Issue:  Vol. 48 / No. 3 / 18 January 2018

Judge declines to stop vote on SF nudity ban

A federal judge has refused to stop San Francisco supervisors from voting on a public nudity ban next week.

Naked men stroll down Castro Street in 2010. Photo: Rick Gerharter

In response to constituents fed up with naked men who congregate at a plaza in the Castro, gay District 8 Supervisor Scott Wiener introduced an ordinance to ban people from being nude on city sidewalks, parklets, streets, on Muni vehicles and inside transit stations. The law would exempt permitted street festivals and parades; nudity is already banned in city parks and on port property.

Nudists and their supporters have fought back, holding several nude-ins to protest the law. They argue it not only tramples on people’s first amendment freedoms but would negatively impact the city’s reputation with tourists and other visitors.

A supervisors’ panel rejected their pleas last week and voted to recommend that the full board adopt the ban. Mayor Ed Lee has expressed support for it, and the supervisors will take it up at their meeting Tuesday, November 20.

As expected, an attorney for four urban nudists filed a lawsuit Wednesday afternoon in the United States District Court for the Northern District of California claiming the proposed law violates the First and Fourteenth Amendments of the U.S. Constitution.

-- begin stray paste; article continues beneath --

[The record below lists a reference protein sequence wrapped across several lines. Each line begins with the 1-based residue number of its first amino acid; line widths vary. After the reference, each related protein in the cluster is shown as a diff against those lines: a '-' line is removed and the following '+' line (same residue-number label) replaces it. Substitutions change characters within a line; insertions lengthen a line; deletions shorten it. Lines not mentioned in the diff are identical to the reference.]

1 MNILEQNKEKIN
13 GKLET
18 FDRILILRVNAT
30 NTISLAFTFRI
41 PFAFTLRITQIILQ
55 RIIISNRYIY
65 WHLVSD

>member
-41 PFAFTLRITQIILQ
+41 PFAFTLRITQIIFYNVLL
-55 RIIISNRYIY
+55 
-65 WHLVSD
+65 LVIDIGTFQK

“The proposed legislation impermissibly restricts the free speech and association rights of Plaintiffs and all similarly situated persons as it attempts to criminalize nudity even when engaged in for the purpose of political advocacy,” states the lawsuit. “Furthermore, the proposed ordinance violates equal protection as it exempts certain types of speech – i.e. that taking place at City-sanctioned events – from enforcement.”

San Francisco-based lawyer Christina A DiEdoardo, who is representing the nudists, had also sought a temporary restraining order to prevent the supervisors from voting on the ban next week.

But in a conference call with DiEdoardo and attorneys for the city this afternoon, (Thursday, November 15) U.S. District Judge Edward M. Chen rejected the request. Instead, Chen said he would consider a motion for an injunction against the proposed ordinance that would prevent the ban from going into effect if it is passed by city leaders while the issue makes its way through the courts.

If a majority of the 11-member Board of Supervisors votes to approve the nudity ban Tuesday, then a second and final vote would take place Tuesday, December 4. At that point Lee would have 10 days to sign the measure into law and it would go into effect within 30 days, or January 13 at the latest.

It is believed that at least six supervisors will vote to pass the ban. It is also expected that the injunction against the nudity ban being enforced while its legality is litigated would be approved.

The judge has asked both sides to come up with a court date in the coming weeks to hear the injunction request.

The proposed law would ban a person from exposing their genitals, perineum and anal region in public. A first offense would come with a $100 fine, while repeat offenders could face a $500 fine or a year in county jail.

Any convictions due to the ordinance would not constitute a sex offense for purposes of the state sex offender registry.

The supervisors meet at 2 p.m. inside the Legislative Chamber, Room 250 at City Hall, 1 Dr. Carlton B. Goodlett Place.

— Matthew S. Bajko, November 15, 2012 @ 5:41 pm PST
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